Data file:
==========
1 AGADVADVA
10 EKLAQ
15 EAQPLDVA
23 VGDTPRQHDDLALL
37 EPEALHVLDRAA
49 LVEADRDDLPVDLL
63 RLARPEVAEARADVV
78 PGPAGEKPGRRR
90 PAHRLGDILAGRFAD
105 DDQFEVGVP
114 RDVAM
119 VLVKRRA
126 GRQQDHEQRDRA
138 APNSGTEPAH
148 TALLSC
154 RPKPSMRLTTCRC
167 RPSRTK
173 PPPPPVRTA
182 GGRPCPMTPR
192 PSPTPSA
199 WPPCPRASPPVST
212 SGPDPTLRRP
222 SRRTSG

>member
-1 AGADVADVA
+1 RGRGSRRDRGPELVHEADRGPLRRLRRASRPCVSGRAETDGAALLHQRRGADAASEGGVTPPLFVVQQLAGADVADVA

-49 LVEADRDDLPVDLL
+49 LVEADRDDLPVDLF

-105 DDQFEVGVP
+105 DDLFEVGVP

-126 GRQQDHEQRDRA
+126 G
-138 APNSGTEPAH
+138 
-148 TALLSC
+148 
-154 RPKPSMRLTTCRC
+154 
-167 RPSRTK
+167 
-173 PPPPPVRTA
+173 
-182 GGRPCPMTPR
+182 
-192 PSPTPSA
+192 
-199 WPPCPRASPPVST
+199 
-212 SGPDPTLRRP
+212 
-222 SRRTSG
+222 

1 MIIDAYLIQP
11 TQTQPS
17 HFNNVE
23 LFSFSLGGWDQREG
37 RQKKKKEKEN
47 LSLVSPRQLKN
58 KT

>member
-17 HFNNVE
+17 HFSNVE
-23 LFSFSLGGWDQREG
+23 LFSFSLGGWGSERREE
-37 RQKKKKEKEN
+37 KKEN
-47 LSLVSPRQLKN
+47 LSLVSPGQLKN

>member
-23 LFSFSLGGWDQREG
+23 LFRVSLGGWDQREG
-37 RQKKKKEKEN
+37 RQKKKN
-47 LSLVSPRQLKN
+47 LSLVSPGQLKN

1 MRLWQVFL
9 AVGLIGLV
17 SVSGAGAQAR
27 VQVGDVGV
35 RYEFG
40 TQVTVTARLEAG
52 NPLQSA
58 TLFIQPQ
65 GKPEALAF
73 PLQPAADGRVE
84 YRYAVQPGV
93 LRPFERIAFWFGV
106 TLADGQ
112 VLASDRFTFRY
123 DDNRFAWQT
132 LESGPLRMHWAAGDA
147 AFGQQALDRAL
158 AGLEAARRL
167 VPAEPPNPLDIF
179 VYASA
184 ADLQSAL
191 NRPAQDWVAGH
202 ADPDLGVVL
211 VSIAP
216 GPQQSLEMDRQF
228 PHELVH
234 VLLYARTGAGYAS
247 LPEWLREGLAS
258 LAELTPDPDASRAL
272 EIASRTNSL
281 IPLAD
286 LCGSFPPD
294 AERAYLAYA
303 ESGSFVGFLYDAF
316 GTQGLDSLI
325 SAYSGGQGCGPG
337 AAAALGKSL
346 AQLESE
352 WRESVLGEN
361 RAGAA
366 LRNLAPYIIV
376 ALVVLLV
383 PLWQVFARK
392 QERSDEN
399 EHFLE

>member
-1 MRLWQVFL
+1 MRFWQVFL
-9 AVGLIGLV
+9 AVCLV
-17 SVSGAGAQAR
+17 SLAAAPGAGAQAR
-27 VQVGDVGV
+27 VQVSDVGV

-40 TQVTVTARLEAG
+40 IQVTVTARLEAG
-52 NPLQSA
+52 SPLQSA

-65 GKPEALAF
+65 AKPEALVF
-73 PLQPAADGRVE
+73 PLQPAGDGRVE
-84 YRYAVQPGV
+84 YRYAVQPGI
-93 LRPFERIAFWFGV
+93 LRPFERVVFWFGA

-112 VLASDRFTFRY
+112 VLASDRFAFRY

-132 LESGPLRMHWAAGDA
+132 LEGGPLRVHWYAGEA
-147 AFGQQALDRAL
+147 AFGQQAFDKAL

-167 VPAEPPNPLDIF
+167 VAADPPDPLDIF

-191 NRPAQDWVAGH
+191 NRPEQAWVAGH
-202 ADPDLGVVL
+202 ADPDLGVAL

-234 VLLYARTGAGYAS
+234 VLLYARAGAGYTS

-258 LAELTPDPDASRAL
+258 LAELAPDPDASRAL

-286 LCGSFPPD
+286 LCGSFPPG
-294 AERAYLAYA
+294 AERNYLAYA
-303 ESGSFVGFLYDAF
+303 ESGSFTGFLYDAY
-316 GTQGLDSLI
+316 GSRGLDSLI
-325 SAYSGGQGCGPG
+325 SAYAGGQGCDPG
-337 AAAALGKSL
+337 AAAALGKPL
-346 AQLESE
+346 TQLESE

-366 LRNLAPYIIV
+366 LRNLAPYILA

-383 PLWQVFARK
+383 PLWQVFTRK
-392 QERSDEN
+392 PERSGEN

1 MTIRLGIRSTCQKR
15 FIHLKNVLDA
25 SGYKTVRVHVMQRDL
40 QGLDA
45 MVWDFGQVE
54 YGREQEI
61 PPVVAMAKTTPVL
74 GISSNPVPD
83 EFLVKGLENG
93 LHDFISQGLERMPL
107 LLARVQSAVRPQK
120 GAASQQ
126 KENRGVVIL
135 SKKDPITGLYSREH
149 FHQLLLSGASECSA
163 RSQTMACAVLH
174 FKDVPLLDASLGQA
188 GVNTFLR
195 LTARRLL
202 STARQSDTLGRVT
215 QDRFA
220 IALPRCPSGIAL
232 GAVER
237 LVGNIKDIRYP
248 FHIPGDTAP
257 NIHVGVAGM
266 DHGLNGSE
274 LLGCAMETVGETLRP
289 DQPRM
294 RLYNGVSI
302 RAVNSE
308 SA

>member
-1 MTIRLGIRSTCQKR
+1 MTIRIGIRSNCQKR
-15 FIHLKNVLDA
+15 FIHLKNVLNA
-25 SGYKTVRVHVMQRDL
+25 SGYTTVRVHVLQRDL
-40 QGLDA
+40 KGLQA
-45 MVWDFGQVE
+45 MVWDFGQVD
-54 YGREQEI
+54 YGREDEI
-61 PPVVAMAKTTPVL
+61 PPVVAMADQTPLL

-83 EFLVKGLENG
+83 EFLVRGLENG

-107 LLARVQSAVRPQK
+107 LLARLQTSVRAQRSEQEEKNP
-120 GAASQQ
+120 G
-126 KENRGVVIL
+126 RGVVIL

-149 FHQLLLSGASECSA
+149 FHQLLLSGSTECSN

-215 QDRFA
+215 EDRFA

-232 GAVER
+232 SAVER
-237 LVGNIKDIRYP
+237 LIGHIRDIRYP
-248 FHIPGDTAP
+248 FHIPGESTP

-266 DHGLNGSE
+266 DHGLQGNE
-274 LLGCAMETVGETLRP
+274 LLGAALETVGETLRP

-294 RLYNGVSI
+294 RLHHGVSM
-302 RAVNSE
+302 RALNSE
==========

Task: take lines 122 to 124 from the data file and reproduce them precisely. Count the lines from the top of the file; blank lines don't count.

-1 MRLWQVFL
+1 MRFWQVFL
-9 AVGLIGLV